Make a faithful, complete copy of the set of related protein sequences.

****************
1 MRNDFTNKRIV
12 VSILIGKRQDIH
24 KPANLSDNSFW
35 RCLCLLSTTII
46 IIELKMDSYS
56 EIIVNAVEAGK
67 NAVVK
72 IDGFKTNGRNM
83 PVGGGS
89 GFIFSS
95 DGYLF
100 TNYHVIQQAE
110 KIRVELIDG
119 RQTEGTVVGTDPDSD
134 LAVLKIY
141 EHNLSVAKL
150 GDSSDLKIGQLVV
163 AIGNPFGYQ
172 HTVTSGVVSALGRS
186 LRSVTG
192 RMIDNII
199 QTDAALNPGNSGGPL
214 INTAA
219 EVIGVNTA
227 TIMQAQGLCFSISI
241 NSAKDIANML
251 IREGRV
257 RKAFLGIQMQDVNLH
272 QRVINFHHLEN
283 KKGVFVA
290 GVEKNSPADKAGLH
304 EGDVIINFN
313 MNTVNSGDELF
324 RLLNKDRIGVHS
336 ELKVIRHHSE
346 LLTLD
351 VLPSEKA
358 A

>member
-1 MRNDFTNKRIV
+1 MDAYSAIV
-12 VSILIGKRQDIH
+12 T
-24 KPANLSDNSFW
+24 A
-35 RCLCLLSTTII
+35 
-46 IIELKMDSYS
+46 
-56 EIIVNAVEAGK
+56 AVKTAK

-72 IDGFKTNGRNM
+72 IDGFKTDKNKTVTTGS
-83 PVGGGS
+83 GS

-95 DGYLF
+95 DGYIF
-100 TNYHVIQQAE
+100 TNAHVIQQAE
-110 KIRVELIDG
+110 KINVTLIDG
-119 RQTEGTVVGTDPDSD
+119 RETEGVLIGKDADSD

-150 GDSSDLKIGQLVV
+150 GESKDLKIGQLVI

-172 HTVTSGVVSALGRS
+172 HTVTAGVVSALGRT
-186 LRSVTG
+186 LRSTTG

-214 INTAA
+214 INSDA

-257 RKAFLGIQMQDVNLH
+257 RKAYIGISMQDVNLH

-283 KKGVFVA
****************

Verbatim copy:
1 MRNDFTNKRIV
12 VSILIGKRQDIH
24 KPANLSDNSFW
35 RCLCLLSTTII
46 IIELKMDSYS
56 EIIVNAVEAGK
67 NAVVK
72 IDGFKTNGRNM
83 PVGGGS
89 GFIFSS
95 DGYLF
100 TNYHVIQQAE
110 KIRVELIDG
119 RQTEGTVVGTDPDSD
134 LAVLKIY
141 EHNLSVAKL
150 GDSSDLKIGQLVV
163 AIGNPFGYQ
172 HTVTSGVVSALGRS
186 LRSVTG
192 RMIDNII
199 QTDAALNPGNSGGPL
214 INTAA
219 EVIGVNTA
227 TIMQAQGLCFSISI
241 NSAKDIANML
251 IREGRV
257 RKAFLGIQMQDVNLH
272 QRVINFHHLEN
283 KKGVFVA
290 GVEKNSPADKAGLH
304 EGDVIINFN
313 MNTVNSGDELF
324 RLLNKDRIGVHS
336 ELKVIRHHSE
346 LLTLD
351 VLPSEKA
358 A

>member
-1 MRNDFTNKRIV
+1 MDAYSAIV
-12 VSILIGKRQDIH
+12 T
-24 KPANLSDNSFW
+24 A
-35 RCLCLLSTTII
+35 
-46 IIELKMDSYS
+46 
-56 EIIVNAVEAGK
+56 AVKTAK

-72 IDGFKTNGRNM
+72 IDGFKTDKNKTVTTGS
-83 PVGGGS
+83 GS

-95 DGYLF
+95 DGYIF
-100 TNYHVIQQAE
+100 TNAHVIQQAE
-110 KIRVELIDG
+110 KINVTLIDG
-119 RQTEGTVVGTDPDSD
+119 RETEGVLIGKDADSD

-150 GDSSDLKIGQLVV
+150 GESKDLKIGQLVI

-172 HTVTSGVVSALGRS
+172 HTVTAGVVSALGRT
-186 LRSVTG
+186 LRSTTG

-214 INTAA
+214 INSDA

-257 RKAFLGIQMQDVNLH
+257 RKAYIGISMQDVNLH

-283 KKGVFVA